Top 10 Scariest Horror Movies From The 70’s

Top 10 Scariest Horror Movies From The 70’s

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The 1970’s was perhaps the best and most
fruitful decade for horror cinema, making it the perfect breeding ground for some of
the greatest franchises that have endured the test of time. There are so, so many excellent horrors from
the 70’s from some of the greatest auteurs, making this list incredibly difficult to write. However, I did my best, and made it as personal
as possible, otherwise this list would have been near impossible. So today on Top 10 Beyond the Screen, we’re
going to be counting down our list of the Top 10 Scariest Horror Movies From The 70’s. Lets jump in. 10 Halloween (1978)
Yep, we ain’t messing around with this list, folks. We’re starting strong. Many credit John Carpenter with the creation
of the slasher subgenre, yet, they weren’t new by the time 1978’s Halloween came along. However, Carpenter did improve on the genre,
making it more viscerally terrifying to feast upon. Halloween, of course, follows Michael Meyers,
an unrelenting force of evil that escapes from a mental hospital and returns to the
small town of Haddonfield, Illinois to kill again. What makes Halloween so damn good, yet terrifying,
is because Michael is an equally unknowable and unstoppable force. How do you kill something that seemingly can’t
be killed? How do you catch something that can only be
found when it wants to be found? He is evil incarnate, endlessly hunting for
his next victim, and thankfully Carpenter blessed us with his perfect opposition. Laurie Strode, played by Jaime Lee Curtis,
one of cinema’s greatest final girls. Watching Halloween feels like you’re watching
the creation of something timeless, something that you know will rule for generations to
come. 9 The Omen (1976)
The Omen always makes it onto one of our lists, whether it be cursed films, accidents on set,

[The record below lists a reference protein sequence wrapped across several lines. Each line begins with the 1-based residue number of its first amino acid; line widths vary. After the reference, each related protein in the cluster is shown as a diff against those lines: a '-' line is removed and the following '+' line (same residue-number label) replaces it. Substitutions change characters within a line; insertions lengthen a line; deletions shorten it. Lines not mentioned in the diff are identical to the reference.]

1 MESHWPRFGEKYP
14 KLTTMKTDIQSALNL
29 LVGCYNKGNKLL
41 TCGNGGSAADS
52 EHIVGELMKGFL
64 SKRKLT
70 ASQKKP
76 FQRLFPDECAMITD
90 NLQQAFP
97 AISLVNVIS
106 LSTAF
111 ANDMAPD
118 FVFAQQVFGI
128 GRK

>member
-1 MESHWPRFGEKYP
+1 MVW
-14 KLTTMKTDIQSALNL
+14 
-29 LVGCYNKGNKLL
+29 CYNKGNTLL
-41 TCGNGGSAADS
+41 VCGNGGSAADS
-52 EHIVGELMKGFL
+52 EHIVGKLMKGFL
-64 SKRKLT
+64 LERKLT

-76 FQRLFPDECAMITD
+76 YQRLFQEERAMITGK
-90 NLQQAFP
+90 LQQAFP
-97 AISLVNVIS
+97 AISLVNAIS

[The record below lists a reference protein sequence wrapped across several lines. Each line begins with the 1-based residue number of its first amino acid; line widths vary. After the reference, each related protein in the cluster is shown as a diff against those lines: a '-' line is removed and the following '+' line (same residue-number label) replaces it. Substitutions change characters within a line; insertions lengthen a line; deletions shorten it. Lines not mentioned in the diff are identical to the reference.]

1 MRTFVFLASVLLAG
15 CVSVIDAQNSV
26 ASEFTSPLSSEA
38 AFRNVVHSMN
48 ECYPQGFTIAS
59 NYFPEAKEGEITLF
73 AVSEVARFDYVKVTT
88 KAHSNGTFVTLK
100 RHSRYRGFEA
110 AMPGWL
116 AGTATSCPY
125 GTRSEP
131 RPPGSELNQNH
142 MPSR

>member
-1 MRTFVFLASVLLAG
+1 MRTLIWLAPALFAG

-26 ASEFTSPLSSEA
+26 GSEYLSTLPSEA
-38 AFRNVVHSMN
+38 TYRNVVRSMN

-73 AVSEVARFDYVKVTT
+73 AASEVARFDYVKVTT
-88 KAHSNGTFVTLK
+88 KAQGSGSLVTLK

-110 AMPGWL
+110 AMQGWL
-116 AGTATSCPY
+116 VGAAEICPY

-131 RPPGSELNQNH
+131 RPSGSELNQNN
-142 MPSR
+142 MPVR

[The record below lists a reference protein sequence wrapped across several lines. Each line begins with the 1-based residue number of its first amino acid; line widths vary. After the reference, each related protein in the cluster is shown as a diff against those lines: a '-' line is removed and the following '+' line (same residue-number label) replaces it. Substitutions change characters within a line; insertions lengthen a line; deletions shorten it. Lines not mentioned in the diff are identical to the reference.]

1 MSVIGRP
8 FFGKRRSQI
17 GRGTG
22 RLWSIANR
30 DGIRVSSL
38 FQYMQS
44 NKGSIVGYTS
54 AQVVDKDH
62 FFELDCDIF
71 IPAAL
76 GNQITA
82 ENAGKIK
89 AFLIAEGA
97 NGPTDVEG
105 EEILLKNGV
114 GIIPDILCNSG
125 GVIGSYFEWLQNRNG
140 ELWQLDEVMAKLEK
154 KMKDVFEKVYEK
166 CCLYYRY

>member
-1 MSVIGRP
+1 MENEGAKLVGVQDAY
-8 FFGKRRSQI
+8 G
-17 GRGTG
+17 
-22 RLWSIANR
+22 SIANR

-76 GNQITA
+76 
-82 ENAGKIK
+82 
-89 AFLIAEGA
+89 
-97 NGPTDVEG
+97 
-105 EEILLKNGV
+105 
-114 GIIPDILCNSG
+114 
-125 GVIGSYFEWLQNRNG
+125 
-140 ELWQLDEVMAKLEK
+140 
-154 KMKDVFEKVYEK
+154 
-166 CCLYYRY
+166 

tragic events, The Omen is ever present. Released back in 1976, this classic horror
is right up there with The Exorcist and Rosemary’s Baby. Starring Gregory Peck, the film follows and
American ambassador who believes his child could be the antichrist after mysterious deaths
begin to surround the family. It’s a true thrill ride from start to finish,
from the nanny hanging herself at Damien’s birthday party, to the priest speared by a
church spire. The film is glorious in its execution, and
each kill is as inventive as the next. The film is tense from the get-go, and having
a child play the primary antagonist makes it that much more sinister. 8 Dawn of the Dead (1978) 
Dawn of the Dead is often regarded as the greatest zombie movie ever made, with it constantly
pitted up again it’s predecessor, Night of the Living Dead. The films follows an ever-growing epidemic
of zombies that have risen from the dead, with two SWAT team members, a traffic reporter,
and his television executive girlfriend all seeking refuge in a secluded shopping mall. Now, Dawn of the Dead is a horror sequel in
every sense, coming out of the gates bigger and bloodier than before, and that’s exactly
what George Romero did. The film is unnerving because it departs from
the confines of a home, for the sprawling reaches of a shopping mall, the empty space,
and grand structure filling us with nothing but dread as we patiently wait for the zombies
to infiltrate. However, this film is not just a horror, it
is also a character drama as the group of strangers are forced to survive an apocalyptic
world together. 7 The Exorcist (1973)
Because, of course, we all knew it would be here, I just imagine you were all expecting
it a little higher up. But, guys, the 70’s were the golden-era
for horror, and this list was incredibly difficult to narrow down, so take it for what it is. To many, The Exorcist is the scariest movie